An oo­long high­ball ... and some space

The Sunday Mail (Queensland) - Escape - - FRONT PAGE -

Alone among 13 mil­lion peo­ple, Richard Clap­ton sees the fu­ture in a Tokyo sub­way.

T’S the first trip to Ja­pan that makes the great­est im­pres­sion. As an afi­cionado of Ri­d­ley Scott’s science-fic­tion master­piece Blade Run­ner, my first visit to Tokyo was a sort of deja vu ex­pe­ri­ence. On a De­cem­ber morn­ing, I left my ho­tel room in Shibuya and stepped into an al­most ex­act replica of a Blade Run­ner set: the im­pres­sion­is­tic, melt­ing colours cre­ated by rain on a thou­sand neon signs, the noo­dle stalls, the over­crowded streets – it’s said that 2000 peo­ple tra­verse Shibuya’s main in­ter­sec­tion at any one time.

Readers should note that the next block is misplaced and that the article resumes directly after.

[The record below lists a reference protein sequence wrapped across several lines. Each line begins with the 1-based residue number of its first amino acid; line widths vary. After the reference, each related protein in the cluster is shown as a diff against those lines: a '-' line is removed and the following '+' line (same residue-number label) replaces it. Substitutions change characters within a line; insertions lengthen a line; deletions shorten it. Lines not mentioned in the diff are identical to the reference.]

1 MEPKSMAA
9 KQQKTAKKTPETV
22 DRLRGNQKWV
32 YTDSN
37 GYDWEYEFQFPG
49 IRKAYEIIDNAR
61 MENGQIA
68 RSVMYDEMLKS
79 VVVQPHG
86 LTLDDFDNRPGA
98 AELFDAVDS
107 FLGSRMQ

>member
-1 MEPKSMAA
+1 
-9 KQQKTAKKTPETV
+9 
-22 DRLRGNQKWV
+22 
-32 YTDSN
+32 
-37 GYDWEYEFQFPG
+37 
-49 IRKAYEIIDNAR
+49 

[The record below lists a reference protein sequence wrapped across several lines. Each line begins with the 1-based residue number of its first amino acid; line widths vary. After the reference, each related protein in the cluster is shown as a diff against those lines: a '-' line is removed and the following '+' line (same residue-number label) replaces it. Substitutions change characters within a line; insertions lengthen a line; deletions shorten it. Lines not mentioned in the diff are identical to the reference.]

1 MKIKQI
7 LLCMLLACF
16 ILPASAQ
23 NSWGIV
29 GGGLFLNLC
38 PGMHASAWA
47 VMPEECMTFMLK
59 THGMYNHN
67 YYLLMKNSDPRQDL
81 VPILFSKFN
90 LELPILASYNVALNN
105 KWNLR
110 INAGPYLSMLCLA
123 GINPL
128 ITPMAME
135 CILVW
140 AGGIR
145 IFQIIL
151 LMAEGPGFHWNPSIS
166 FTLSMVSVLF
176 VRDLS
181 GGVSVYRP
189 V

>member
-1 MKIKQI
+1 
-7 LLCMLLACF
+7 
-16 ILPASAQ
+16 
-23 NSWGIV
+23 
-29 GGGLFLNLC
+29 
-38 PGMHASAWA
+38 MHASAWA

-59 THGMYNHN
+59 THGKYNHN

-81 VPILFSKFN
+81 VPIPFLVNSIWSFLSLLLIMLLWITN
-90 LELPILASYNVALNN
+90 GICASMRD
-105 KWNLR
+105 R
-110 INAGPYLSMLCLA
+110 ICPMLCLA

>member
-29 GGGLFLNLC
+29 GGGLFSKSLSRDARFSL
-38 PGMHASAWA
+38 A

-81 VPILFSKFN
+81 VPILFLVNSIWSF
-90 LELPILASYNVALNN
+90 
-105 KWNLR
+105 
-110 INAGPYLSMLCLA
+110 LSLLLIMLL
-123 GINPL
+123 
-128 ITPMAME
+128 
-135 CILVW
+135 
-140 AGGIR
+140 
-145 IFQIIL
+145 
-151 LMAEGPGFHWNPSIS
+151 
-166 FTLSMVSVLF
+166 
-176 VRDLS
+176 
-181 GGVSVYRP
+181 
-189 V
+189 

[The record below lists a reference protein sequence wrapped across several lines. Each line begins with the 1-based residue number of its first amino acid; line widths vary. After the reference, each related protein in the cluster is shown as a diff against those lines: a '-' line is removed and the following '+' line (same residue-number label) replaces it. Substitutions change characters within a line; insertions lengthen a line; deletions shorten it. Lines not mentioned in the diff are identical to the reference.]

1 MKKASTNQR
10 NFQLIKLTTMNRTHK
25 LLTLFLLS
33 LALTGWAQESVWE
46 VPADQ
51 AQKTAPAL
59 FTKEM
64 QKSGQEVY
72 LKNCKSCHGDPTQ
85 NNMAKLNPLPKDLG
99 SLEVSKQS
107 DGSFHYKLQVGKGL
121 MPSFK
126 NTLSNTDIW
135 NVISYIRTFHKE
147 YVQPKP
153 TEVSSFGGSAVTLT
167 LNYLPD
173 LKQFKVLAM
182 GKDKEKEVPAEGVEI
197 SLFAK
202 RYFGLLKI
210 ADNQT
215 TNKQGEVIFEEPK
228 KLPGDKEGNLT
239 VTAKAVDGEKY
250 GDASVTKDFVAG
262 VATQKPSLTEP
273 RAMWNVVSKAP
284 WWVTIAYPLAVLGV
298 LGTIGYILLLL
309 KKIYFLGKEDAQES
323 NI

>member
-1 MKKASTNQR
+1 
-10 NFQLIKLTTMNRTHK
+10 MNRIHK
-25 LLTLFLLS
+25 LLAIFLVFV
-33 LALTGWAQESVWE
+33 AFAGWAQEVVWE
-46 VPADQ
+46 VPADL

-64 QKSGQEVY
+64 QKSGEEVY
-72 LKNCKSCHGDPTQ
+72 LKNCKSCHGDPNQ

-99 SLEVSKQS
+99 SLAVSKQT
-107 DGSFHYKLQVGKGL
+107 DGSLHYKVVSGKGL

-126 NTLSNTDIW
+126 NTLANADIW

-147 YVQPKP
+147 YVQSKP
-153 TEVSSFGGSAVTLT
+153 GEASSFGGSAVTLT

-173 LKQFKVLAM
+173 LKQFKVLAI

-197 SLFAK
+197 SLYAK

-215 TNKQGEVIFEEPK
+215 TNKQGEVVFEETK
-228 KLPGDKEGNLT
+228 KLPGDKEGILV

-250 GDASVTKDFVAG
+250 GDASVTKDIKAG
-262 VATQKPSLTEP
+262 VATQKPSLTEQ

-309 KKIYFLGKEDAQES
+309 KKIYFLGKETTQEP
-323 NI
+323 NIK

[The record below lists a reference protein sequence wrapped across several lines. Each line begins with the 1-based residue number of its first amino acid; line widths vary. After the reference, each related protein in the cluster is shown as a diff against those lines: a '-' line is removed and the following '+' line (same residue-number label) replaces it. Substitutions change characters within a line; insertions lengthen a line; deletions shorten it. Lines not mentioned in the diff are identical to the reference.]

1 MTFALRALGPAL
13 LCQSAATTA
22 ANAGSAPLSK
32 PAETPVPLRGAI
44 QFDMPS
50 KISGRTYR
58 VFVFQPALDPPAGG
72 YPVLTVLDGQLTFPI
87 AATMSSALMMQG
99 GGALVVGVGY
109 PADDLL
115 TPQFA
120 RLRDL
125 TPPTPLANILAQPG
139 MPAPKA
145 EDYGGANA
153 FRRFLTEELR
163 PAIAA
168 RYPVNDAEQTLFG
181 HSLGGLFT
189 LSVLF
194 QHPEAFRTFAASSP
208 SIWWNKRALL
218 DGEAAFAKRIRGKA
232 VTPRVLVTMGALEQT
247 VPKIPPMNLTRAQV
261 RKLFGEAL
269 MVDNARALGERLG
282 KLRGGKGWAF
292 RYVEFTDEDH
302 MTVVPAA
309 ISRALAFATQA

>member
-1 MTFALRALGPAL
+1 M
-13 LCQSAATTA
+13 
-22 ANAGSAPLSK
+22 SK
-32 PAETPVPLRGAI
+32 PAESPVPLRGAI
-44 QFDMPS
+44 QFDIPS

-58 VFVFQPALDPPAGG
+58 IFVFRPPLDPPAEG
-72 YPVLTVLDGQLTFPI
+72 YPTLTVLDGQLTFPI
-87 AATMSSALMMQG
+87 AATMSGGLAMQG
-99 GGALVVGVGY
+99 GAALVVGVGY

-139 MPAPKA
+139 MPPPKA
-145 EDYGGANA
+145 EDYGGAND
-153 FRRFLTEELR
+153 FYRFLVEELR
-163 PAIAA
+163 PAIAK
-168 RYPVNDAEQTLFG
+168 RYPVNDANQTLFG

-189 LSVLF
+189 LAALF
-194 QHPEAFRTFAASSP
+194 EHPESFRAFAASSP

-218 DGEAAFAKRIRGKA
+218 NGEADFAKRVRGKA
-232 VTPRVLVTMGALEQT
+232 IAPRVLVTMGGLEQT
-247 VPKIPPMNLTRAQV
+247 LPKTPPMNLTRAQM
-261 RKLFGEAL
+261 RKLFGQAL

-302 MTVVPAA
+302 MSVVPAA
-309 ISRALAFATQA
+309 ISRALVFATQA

On that trip, I stayed for 10 days, an ideal amount of time. The pop­u­la­tion of Tokyo is more than 13 mil­lion but in greater Tokyo it’s al­most 38 mil­lion. De­spite this vast ocean of hu­man­ity – or per­haps be­cause of it – Tokyo is as vi­brant and ex­cit­ing a city. I wrote a song called Tokyo Sub­way in which I de­scribed it as a “post­card from the edge of time”.

I was in­tro­duced to sev­eral mu­sic busi­ness con­tacts on that first trip, the most gre­gar­i­ous be­ing Se­bas­tian, a Cana­di­anAmer­i­can who had lived there for al­most 30 years. He was based in Ueno, a dis­trict on the out­skirts of the city. It has one of the busiest rail sta­tions in Tokyo and is also home to mar­kets full of hun­dreds of lit­tle stalls sell­ing a vast ar­ray of knick-knacks. They be­came fa­mous for be­ing the big­gest

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